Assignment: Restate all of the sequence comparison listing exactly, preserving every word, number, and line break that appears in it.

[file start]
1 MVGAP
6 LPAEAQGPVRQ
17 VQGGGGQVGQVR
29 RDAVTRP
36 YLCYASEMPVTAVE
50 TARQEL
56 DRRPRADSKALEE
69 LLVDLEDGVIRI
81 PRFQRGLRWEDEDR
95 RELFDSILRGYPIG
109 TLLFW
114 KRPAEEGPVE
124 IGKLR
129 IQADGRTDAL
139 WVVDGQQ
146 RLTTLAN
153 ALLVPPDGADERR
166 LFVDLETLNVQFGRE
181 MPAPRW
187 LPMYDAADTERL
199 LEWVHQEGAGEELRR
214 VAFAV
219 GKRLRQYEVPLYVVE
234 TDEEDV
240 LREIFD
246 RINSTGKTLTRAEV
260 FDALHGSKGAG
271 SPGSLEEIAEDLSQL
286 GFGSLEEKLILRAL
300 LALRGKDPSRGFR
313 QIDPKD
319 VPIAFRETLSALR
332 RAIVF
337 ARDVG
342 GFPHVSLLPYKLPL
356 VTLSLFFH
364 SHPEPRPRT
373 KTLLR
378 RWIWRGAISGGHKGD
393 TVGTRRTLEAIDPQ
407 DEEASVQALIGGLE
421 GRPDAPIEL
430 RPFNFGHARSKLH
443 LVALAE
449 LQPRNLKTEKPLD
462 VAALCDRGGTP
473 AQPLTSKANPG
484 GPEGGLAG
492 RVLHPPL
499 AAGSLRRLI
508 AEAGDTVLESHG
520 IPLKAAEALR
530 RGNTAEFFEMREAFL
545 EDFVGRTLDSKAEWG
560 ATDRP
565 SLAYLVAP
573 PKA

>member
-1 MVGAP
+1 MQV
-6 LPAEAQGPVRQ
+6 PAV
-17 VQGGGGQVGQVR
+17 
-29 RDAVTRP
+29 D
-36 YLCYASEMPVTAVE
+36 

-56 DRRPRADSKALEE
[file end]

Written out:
1 MVGAP
6 LPAEAQGPVRQ
17 VQGGGGQVGQVR
29 RDAVTRP
36 YLCYASEMPVTAVE
50 TARQEL
56 DRRPRADSKALEE
69 LLVDLEDGVIRI
81 PRFQRGLRWEDEDR
95 RELFDSILRGYPIG
109 TLLFW
114 KRPAEEGPVE
124 IGKLR
129 IQADGRTDAL
139 WVVDGQQ
146 RLTTLAN
153 ALLVPPDGADERR
166 LFVDLETLNVQFGRE
181 MPAPRW
187 LPMYDAADTERL
199 LEWVHQEGAGEELRR
214 VAFAV
219 GKRLRQYEVPLYVVE
234 TDEEDV
240 LREIFD
246 RINSTGKTLTRAEV
260 FDALHGSKGAG
271 SPGSLEEIAEDLSQL
286 GFGSLEEKLILRAL
300 LALRGKDPSRGFR
313 QIDPKD
319 VPIAFRETLSALR
332 RAIVF
337 ARDVG
342 GFPHVSLLPYKLPL
356 VTLSLFFH
364 SHPEPRPRT
373 KTLLR
378 RWIWRGAISGGHKGD
393 TVGTRRTLEAIDPQ
407 DEEASVQALIGGLE
421 GRPDAPIEL
430 RPFNFGHARSKLH
443 LVALAE
449 LQPRNLKTEKPLD
462 VAALCDRGGTP
473 AQPLTSKANPG
484 GPEGGLAG
492 RVLHPPL
499 AAGSLRRLI
508 AEAGDTVLESHG
520 IPLKAAEALR
530 RGNTAEFFEMREAFL
545 EDFVGRTLDSKAEWG
560 ATDRP
565 SLAYLVAP
573 PKA

>member
-1 MVGAP
+1 MQV
-6 LPAEAQGPVRQ
+6 PAV
-17 VQGGGGQVGQVR
+17 
-29 RDAVTRP
+29 D
-36 YLCYASEMPVTAVE
+36 

-56 DRRPRADSKALEE